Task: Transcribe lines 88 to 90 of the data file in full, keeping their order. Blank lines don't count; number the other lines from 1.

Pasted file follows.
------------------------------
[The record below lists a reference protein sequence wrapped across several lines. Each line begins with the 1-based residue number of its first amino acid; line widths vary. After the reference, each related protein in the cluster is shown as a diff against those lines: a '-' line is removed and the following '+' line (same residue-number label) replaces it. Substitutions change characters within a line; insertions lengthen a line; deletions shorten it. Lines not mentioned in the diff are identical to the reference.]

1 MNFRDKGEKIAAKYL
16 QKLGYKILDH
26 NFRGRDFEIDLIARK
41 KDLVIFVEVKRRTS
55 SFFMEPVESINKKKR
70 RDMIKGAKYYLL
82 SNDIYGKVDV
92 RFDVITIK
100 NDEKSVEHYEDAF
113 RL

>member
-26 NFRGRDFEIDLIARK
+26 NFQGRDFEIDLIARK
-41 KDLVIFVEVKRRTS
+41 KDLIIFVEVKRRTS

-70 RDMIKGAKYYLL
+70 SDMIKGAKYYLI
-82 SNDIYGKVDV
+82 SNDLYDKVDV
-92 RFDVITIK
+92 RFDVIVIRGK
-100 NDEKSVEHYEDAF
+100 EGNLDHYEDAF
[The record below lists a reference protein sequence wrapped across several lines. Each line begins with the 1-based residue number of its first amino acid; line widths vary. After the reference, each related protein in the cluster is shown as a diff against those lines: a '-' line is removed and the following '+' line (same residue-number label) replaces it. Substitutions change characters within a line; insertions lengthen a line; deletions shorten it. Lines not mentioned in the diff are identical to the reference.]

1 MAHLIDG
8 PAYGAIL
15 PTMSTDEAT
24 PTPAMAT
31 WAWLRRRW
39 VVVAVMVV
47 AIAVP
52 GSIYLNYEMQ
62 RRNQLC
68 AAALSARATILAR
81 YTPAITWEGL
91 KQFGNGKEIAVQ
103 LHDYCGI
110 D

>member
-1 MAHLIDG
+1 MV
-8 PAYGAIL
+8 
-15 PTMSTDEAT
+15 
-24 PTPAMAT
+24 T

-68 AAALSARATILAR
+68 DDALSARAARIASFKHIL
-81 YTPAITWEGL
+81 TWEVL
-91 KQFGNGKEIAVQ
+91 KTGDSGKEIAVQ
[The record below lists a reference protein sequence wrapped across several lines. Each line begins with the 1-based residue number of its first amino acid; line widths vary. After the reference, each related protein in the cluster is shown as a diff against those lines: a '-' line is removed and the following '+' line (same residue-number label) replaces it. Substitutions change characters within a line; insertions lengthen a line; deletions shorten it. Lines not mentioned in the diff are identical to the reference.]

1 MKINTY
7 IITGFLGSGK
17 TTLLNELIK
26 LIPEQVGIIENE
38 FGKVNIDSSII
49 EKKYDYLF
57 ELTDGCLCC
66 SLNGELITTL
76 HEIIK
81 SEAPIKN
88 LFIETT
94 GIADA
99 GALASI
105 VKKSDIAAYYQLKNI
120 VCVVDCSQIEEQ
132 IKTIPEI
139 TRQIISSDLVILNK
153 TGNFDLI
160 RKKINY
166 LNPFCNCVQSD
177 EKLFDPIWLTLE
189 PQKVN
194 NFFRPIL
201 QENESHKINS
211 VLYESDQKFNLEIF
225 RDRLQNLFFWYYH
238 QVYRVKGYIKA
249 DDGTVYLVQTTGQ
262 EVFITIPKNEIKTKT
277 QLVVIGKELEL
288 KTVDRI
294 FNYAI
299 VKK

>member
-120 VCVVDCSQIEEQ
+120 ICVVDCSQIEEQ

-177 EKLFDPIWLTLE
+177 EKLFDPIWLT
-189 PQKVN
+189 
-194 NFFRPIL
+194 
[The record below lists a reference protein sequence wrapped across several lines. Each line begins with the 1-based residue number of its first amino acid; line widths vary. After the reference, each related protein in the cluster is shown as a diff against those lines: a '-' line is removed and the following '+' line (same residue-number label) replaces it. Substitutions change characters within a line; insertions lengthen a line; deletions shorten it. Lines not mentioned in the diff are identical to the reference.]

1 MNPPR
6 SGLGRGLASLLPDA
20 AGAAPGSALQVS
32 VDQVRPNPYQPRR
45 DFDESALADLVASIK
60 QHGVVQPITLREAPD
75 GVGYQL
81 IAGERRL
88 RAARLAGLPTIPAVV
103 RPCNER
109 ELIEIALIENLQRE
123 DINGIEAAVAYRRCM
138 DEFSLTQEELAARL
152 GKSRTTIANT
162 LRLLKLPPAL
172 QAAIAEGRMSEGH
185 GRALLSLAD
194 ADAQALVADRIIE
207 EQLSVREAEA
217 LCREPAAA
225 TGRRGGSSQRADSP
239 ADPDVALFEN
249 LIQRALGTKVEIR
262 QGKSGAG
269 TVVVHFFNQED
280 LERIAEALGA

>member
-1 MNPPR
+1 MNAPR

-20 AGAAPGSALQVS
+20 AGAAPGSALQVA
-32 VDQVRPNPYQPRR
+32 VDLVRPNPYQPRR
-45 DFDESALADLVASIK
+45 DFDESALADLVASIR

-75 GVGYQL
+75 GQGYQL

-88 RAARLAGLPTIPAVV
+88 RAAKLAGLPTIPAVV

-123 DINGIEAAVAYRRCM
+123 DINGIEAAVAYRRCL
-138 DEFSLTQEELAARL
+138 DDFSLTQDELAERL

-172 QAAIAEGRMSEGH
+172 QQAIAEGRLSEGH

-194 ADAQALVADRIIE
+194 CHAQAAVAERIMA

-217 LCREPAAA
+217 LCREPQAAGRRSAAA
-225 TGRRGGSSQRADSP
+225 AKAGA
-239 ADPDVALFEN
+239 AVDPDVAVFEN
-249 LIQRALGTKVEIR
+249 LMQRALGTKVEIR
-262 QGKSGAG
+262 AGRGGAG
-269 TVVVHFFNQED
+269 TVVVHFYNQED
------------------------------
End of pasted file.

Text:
299 VKK

>member
-120 VCVVDCSQIEEQ